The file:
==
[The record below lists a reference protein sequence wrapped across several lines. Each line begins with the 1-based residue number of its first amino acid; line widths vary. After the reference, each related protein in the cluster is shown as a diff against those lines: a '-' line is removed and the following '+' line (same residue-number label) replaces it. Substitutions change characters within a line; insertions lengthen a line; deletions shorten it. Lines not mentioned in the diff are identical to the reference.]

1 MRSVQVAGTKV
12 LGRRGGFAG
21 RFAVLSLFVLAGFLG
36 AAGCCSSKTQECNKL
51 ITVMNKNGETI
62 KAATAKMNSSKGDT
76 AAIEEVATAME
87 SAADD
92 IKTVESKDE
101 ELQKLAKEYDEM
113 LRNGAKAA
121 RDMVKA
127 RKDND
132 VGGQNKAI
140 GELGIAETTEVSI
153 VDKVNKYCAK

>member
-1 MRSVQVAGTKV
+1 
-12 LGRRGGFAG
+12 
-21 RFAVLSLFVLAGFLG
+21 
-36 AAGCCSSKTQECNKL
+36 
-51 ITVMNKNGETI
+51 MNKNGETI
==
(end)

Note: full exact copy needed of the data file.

[The record below lists a reference protein sequence wrapped across several lines. Each line begins with the 1-based residue number of its first amino acid; line widths vary. After the reference, each related protein in the cluster is shown as a diff against those lines: a '-' line is removed and the following '+' line (same residue-number label) replaces it. Substitutions change characters within a line; insertions lengthen a line; deletions shorten it. Lines not mentioned in the diff are identical to the reference.]

1 MRSVQVAGTKV
12 LGRRGGFAG
21 RFAVLSLFVLAGFLG
36 AAGCCSSKTQECNKL
51 ITVMNKNGETI
62 KAATAKMNSSKGDT
76 AAIEEVATAME
87 SAADD
92 IKTVESKDE
101 ELQKLAKEYDEM
113 LRNGAKAA
121 RDMVKA
127 RKDND
132 VGGQNKAI
140 GELGIAETTEVSI
153 VDKVNKYCAK

>member
-1 MRSVQVAGTKV
+1 
-12 LGRRGGFAG
+12 
-21 RFAVLSLFVLAGFLG
+21 
-36 AAGCCSSKTQECNKL
+36 
-51 ITVMNKNGETI
+51 MNKNGETI